It's widely considered that juggling is hard. And it gets harder when you're juggling atop a shaky platform sitting perilously on top of a ball. While simple enough, it's an object lesson in how doing anything gets tougher if the underlying strata is unstable. And in the same vein, it's difficult to create a self coherent philosophy in a world that doesn't have locally coherent rulesets.
And that's where we begin. With the observation and assertion that there does exist an objective reality, and it's roughly uniform and predictable across most human space-time-scales. Because if there isn't, then what's the point. We might all be brains in a vat, of supported by friendly demons, but since in that scenario creating predictions about the world is pointless anyway, we might as well proceed on the assumption that what we see is how things are.
But then the second problem. Yes, there is a world, and yes there is an objective truth corresponding to the world, but as can be evidently seen, not everything in the world is uniform. Perfect uniformity in a substrate is an unstable equilibrium. A small deviation in any direction, due to any randomness in any component, will create rippling effects that creates clusters in the presence of any feedback loops.
For example, with gravity as an attractive force, we see galaxies and stars and planets. With businesses we see geographic clusters (ice cream shop effect), interpersonal networks (bacon), and so on. Maybe the entire way of thinking is elucidation of an idea that didn't need further examination, but I like that there's an answer to the question of why everything isn't perfectly uniform.
Going a little bit more esoteric, if we think of "things" as we see them, it's also kind of sensible that they represent buckets of properties which agglomerate around that central concept. A chair is wooden, with three to four legs, somewhere to rest one's back, of a particular shape, with or without armrests. Is there a platonic chair these ideals come from? Difficult to say, since if there is then that platonic space needs to have a fractal like existence with platonic objects all the way down. But if I were to take the back off, and make the base a little bigger, we could reframe the object as an ottoman, or a stool, or one of another fifty incomprehensible names that I'm sure I missed out.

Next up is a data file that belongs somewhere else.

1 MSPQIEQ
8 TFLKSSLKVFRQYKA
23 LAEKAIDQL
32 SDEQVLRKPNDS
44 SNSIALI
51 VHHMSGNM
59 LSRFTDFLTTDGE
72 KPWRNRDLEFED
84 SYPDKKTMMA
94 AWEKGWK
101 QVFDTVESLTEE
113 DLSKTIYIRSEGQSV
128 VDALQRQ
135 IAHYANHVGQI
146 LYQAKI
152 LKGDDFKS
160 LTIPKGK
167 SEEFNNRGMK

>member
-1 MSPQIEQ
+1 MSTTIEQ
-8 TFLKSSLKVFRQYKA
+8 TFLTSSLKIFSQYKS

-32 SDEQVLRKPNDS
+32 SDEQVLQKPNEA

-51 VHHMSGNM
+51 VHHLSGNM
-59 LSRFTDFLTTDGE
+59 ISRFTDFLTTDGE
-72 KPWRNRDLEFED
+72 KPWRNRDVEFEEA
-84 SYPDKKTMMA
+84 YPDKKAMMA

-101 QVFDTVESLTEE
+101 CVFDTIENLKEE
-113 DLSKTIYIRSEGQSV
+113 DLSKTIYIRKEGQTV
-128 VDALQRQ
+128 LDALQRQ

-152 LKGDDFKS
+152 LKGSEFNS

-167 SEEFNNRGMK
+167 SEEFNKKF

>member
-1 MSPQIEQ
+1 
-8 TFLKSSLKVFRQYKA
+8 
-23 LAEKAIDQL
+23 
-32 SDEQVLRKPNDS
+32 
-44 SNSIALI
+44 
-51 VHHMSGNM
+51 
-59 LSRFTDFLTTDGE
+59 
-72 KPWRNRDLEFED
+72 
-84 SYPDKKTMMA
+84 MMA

A collection of properties that's generally accepted is the name for an object.
But it also follows that if a cluster of properties is what defines a "thing", then the existence of such a "thing" is, by definition, fuzzy. There is no reason to think one collection is superior to any other.
Let's assume a mass of marbles, piled into a lovely small heap. Multiple marbles of multiple colours, lined in pretty lines. If we were to guess how to keep adding marbles to make it into a small pyramid instead, it would need the addition of more marbles in the right places, placed just so. But whichever way you arrange the marbles, at different points they will all tumble over. So if we were to make a science of heap-to-pyramidification, we could create multiple theories. One could be that there are specific combinations of number of marbles which helps bring about the desired transformation. But any theory here would be like the theory of epicycles, interesting and complex and wonderful, but ultimately doomed to becoming a curio. All the relevant interaction happens at the level of the marbles here, and not at heap-subunits.
Just like that, in our world, the interactions affect each other through rules defined at the lowest level, and other emergent rules that come about at the highest level. This emergence creates phenomena that we see at our level, and presumably at higher and lower levels as well, though we might not see those due to restrictions in size (galaxy-wide movements) or time (changes measured in millennia).
But for the purposes of this architecture we're trying to build, the key is that there exists a latticework of characteristics that agglomerate together to form objects, which have characteristics of their own, and in that causal-web created through their intricate dance somewhere arises the reality we see in front of us. Deconstructing it directly though is impossible, because the sheer number of ways in which things can combine and recombine to produce an outcome means that the causal-web is much harder to traverse all the way down.